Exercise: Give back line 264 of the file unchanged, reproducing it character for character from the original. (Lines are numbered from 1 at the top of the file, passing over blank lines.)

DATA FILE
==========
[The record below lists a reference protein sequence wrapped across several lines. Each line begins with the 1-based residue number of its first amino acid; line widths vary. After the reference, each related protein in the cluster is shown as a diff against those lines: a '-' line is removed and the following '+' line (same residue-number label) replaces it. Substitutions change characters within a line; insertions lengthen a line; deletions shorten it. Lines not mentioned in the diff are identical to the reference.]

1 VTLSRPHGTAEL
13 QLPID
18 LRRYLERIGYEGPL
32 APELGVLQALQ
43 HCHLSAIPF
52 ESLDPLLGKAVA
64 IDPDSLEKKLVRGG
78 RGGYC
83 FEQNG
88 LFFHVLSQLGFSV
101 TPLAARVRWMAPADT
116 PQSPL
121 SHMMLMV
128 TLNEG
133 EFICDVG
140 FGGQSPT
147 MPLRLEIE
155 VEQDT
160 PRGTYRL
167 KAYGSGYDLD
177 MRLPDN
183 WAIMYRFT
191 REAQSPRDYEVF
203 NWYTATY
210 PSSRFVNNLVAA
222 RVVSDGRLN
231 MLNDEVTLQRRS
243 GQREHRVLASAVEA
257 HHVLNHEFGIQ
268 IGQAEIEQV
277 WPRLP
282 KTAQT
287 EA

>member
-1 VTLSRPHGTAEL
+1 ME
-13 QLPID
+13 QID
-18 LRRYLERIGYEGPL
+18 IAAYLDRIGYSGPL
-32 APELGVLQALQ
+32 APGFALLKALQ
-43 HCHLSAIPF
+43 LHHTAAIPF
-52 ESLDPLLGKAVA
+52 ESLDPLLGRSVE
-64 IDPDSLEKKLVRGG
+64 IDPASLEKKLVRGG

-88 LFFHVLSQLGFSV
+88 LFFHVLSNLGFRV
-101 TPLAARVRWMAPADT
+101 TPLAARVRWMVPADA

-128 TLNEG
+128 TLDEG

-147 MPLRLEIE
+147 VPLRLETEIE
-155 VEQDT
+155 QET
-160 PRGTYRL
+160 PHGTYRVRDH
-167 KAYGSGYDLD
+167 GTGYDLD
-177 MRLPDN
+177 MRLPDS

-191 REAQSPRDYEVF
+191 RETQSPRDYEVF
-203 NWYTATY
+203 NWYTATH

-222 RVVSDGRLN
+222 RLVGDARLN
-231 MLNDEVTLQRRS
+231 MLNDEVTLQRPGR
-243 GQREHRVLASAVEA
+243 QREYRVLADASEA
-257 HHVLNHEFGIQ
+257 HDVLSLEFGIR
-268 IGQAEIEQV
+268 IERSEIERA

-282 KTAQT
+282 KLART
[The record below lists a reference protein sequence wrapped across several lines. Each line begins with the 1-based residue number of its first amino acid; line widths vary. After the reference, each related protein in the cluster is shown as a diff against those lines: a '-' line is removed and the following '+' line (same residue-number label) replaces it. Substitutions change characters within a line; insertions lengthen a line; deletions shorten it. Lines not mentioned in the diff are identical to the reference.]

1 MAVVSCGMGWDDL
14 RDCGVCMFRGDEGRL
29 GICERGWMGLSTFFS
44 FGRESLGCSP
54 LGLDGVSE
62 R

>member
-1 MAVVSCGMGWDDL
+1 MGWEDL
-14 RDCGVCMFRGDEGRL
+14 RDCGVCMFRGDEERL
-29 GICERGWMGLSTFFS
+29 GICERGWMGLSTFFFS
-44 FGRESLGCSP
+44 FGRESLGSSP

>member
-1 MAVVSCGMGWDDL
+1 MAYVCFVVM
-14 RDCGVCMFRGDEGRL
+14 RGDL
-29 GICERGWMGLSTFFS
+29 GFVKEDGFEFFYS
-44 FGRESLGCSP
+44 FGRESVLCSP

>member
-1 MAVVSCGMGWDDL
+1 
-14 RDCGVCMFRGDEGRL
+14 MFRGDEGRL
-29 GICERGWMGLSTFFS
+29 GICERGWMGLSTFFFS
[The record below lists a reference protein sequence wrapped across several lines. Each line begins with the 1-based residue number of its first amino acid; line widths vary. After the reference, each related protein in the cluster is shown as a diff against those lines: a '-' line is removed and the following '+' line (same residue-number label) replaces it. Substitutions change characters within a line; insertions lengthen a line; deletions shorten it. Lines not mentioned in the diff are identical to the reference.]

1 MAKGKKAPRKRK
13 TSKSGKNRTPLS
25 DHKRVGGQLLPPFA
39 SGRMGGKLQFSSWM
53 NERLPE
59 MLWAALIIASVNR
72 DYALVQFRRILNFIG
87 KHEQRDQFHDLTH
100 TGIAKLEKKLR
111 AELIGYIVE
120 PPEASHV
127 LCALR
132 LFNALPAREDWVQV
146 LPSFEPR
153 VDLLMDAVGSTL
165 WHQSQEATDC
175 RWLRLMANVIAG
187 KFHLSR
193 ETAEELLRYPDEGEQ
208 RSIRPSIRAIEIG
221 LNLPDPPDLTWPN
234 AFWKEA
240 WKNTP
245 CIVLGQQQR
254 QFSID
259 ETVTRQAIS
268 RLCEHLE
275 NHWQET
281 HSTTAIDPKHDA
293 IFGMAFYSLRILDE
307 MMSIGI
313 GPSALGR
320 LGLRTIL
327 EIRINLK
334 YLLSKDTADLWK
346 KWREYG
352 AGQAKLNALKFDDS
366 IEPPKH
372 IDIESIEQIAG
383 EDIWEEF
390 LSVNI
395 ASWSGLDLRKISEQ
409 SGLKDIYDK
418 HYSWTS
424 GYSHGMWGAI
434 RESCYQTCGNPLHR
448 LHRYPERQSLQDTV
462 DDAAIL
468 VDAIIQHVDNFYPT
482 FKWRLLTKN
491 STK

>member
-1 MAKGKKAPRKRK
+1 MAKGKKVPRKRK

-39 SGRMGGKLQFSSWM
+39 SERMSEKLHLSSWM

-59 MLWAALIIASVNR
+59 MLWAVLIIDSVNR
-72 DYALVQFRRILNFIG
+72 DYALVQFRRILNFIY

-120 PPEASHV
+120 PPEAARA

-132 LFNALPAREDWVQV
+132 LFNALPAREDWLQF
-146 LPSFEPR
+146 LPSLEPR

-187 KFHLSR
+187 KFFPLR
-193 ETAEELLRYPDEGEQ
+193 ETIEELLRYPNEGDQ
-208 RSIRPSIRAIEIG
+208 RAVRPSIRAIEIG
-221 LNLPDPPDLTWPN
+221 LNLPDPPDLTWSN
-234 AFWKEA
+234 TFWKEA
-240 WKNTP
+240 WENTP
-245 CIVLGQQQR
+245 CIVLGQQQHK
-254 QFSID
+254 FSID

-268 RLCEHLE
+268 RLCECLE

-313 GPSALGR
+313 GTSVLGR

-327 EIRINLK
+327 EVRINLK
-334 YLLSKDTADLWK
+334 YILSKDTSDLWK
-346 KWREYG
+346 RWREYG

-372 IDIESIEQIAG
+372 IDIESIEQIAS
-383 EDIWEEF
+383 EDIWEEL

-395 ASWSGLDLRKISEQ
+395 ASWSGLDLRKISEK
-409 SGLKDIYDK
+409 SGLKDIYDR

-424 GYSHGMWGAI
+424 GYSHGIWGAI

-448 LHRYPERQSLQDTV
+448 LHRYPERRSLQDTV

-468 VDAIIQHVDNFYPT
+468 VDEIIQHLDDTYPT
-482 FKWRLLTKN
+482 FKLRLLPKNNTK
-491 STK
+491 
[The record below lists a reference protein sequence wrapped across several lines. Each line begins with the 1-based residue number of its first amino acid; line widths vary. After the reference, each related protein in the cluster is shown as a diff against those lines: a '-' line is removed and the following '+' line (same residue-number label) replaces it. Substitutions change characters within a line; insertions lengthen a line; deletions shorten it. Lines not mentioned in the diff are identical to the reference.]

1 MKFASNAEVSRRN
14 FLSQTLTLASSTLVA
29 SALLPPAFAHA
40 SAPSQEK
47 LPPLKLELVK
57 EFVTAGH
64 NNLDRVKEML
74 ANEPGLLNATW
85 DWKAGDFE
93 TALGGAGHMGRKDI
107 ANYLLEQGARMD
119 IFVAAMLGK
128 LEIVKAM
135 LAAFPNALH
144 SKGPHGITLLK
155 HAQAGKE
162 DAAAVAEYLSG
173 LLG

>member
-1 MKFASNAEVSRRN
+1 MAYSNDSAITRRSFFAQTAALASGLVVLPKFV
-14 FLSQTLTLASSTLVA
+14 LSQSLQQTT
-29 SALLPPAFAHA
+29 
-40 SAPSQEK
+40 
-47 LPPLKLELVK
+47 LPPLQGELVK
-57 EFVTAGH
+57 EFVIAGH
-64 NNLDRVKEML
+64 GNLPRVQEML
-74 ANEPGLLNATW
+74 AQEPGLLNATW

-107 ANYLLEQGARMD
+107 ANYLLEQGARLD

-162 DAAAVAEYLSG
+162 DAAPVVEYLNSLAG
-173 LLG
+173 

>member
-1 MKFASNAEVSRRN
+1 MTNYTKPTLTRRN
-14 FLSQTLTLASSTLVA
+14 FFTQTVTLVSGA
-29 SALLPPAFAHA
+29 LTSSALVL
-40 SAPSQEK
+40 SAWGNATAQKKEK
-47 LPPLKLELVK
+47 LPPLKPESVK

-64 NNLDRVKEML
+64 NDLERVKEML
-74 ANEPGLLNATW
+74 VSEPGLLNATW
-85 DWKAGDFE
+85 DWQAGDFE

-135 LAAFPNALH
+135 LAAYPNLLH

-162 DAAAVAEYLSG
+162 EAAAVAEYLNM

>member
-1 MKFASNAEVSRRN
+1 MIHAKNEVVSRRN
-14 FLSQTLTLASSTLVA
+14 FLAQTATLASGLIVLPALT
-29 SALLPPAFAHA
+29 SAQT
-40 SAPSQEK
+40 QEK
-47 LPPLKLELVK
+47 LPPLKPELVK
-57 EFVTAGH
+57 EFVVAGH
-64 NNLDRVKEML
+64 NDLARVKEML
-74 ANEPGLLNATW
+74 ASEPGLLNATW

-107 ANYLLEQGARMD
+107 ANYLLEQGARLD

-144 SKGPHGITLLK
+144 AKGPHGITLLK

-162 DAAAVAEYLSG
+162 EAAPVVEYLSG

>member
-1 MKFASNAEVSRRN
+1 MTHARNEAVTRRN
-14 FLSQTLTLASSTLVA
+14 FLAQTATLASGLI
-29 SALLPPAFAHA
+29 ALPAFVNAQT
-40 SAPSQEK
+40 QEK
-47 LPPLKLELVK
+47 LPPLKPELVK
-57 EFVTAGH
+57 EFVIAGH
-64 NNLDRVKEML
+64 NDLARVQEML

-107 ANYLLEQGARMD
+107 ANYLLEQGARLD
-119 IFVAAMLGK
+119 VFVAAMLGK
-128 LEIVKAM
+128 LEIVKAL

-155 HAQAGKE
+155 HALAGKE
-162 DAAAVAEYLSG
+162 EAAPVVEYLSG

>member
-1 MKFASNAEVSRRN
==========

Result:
+162 DAAPVVEYLNSLAG